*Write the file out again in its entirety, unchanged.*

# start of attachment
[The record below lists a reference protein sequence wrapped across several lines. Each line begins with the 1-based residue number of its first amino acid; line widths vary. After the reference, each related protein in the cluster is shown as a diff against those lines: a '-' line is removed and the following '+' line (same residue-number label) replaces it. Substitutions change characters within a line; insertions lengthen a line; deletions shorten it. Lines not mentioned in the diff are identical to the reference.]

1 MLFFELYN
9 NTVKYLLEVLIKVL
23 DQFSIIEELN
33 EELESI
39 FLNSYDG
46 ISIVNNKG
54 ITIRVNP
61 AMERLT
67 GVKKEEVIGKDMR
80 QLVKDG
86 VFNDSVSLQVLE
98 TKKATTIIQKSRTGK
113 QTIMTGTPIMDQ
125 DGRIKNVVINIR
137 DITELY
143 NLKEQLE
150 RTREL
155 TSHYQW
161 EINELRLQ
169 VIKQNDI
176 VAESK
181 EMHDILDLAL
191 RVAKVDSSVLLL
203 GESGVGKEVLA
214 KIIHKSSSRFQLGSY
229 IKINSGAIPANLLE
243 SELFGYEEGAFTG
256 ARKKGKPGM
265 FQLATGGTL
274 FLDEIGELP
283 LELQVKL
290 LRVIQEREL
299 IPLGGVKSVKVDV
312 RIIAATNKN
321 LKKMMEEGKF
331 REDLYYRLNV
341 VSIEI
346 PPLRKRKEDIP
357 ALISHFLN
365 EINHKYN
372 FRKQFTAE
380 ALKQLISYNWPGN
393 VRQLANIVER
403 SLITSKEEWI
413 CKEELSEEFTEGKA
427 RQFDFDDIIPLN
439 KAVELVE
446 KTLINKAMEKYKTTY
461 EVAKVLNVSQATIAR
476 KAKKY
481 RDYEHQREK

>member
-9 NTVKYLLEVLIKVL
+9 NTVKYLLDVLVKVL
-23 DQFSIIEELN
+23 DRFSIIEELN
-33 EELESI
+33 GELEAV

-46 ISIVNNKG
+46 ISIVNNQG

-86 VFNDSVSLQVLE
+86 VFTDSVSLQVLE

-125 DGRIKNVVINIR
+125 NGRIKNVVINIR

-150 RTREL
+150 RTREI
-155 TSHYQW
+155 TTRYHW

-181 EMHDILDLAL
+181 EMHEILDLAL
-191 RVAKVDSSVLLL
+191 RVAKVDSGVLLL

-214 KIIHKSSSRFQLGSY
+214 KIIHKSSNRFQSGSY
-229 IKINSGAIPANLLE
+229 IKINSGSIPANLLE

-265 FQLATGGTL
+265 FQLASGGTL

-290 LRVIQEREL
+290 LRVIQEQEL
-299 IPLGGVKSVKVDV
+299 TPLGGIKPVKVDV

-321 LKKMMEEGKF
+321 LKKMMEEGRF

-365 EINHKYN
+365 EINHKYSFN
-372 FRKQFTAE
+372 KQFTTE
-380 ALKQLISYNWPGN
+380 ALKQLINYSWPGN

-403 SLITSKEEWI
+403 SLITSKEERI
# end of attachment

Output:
[The record below lists a reference protein sequence wrapped across several lines. Each line begins with the 1-based residue number of its first amino acid; line widths vary. After the reference, each related protein in the cluster is shown as a diff against those lines: a '-' line is removed and the following '+' line (same residue-number label) replaces it. Substitutions change characters within a line; insertions lengthen a line; deletions shorten it. Lines not mentioned in the diff are identical to the reference.]

1 MLFFELYN
9 NTVKYLLEVLIKVL
23 DQFSIIEELN
33 EELESI
39 FLNSYDG
46 ISIVNNKG
54 ITIRVNP
61 AMERLT
67 GVKKEEVIGKDMR
80 QLVKDG
86 VFNDSVSLQVLE
98 TKKATTIIQKSRTGK
113 QTIMTGTPIMDQ
125 DGRIKNVVINIR
137 DITELY
143 NLKEQLE
150 RTREL
155 TSHYQW
161 EINELRLQ
169 VIKQNDI
176 VAESK
181 EMHDILDLAL
191 RVAKVDSSVLLL
203 GESGVGKEVLA
214 KIIHKSSSRFQLGSY
229 IKINSGAIPANLLE
243 SELFGYEEGAFTG
256 ARKKGKPGM
265 FQLATGGTL
274 FLDEIGELP
283 LELQVKL
290 LRVIQEREL
299 IPLGGVKSVKVDV
312 RIIAATNKN
321 LKKMMEEGKF
331 REDLYYRLNV
341 VSIEI
346 PPLRKRKEDIP
357 ALISHFLN
365 EINHKYN
372 FRKQFTAE
380 ALKQLISYNWPGN
393 VRQLANIVER
403 SLITSKEEWI
413 CKEELSEEFTEGKA
427 RQFDFDDIIPLN
439 KAVELVE
446 KTLINKAMEKYKTTY
461 EVAKVLNVSQATIAR
476 KAKKY
481 RDYEHQREK

>member
-9 NTVKYLLEVLIKVL
+9 NTVKYLLDVLVKVL
-23 DQFSIIEELN
+23 DRFSIIEELN
-33 EELESI
+33 GELEAV

-46 ISIVNNKG
+46 ISIVNNQG

-86 VFNDSVSLQVLE
+86 VFTDSVSLQVLE

-125 DGRIKNVVINIR
+125 NGRIKNVVINIR

-150 RTREL
+150 RTREI
-155 TSHYQW
+155 TTRYHW

-181 EMHDILDLAL
+181 EMHEILDLAL
-191 RVAKVDSSVLLL
+191 RVAKVDSGVLLL

-214 KIIHKSSSRFQLGSY
+214 KIIHKSSNRFQSGSY
-229 IKINSGAIPANLLE
+229 IKINSGSIPANLLE

-265 FQLATGGTL
+265 FQLASGGTL

-290 LRVIQEREL
+290 LRVIQEQEL
-299 IPLGGVKSVKVDV
+299 TPLGGIKPVKVDV

-321 LKKMMEEGKF
+321 LKKMMEEGRF

-365 EINHKYN
+365 EINHKYSFN
-372 FRKQFTAE
+372 KQFTTE
-380 ALKQLISYNWPGN
+380 ALKQLINYSWPGN

-403 SLITSKEEWI
+403 SLITSKEERI